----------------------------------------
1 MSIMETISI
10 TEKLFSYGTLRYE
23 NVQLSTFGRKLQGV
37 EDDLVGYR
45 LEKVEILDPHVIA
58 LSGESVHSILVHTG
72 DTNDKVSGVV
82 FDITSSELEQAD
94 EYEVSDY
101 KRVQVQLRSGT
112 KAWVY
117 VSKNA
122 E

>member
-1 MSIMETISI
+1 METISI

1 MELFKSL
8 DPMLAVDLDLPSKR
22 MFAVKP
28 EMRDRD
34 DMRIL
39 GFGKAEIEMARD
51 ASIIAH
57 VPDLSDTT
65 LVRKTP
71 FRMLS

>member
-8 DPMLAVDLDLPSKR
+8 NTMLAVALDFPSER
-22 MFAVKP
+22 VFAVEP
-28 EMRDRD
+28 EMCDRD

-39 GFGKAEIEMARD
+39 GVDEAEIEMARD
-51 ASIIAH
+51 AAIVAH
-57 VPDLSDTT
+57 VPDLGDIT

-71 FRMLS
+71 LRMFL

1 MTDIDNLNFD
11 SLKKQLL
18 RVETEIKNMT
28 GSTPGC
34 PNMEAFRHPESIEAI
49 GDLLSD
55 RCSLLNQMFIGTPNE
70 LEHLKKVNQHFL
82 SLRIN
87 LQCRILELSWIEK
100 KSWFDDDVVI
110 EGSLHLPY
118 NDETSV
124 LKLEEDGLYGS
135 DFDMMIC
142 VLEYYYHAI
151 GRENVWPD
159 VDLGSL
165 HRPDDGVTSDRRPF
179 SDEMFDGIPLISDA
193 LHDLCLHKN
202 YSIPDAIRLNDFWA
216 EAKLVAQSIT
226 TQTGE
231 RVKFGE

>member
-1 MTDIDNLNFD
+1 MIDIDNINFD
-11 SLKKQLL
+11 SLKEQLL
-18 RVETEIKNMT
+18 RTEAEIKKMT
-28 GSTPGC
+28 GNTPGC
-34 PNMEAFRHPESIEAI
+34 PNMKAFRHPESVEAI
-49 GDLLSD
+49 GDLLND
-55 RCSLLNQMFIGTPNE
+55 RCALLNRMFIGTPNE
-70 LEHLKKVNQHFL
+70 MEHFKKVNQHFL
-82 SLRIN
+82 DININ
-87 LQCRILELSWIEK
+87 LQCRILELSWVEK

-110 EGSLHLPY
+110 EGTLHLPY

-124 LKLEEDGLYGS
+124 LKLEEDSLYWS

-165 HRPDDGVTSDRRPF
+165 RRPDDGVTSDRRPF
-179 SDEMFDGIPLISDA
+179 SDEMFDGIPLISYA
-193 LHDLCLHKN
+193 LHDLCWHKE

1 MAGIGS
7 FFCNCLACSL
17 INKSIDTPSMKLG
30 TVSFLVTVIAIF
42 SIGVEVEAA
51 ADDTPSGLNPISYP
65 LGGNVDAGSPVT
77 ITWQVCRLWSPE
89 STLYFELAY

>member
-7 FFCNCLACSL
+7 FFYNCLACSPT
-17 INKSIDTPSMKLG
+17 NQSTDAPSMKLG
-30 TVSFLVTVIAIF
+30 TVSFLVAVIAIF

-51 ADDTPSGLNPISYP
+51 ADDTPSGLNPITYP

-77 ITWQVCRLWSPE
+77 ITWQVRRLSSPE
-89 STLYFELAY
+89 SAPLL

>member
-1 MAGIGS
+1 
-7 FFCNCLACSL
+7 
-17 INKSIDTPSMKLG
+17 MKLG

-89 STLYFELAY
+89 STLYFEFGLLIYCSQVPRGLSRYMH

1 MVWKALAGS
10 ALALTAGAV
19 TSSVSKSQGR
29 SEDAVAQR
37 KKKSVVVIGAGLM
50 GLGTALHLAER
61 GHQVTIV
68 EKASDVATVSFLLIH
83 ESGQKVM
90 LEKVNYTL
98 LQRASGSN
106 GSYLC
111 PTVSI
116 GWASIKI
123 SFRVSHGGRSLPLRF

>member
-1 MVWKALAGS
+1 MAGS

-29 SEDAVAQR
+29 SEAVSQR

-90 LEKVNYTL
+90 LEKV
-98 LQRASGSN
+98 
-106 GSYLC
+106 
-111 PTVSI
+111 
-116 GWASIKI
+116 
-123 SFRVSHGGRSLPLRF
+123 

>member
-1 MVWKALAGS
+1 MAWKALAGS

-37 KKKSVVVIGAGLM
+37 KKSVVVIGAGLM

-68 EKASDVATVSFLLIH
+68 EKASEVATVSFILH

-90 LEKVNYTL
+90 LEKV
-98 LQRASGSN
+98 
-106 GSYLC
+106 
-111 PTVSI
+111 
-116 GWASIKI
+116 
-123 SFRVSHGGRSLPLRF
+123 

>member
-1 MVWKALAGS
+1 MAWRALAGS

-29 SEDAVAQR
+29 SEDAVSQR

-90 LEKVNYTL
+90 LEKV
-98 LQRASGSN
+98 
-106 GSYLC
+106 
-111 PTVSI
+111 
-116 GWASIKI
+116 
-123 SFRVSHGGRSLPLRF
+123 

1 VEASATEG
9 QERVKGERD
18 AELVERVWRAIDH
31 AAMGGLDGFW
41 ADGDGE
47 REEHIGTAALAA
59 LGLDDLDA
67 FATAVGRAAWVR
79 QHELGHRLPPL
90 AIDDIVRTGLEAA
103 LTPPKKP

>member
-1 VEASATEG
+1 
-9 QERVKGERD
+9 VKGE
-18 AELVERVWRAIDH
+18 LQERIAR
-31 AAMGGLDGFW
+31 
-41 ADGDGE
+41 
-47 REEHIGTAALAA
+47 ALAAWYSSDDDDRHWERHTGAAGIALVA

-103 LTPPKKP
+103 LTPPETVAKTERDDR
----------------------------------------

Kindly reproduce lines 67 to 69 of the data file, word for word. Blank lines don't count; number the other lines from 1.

>member
-1 MTDIDNLNFD
+1 MIDIDNINFD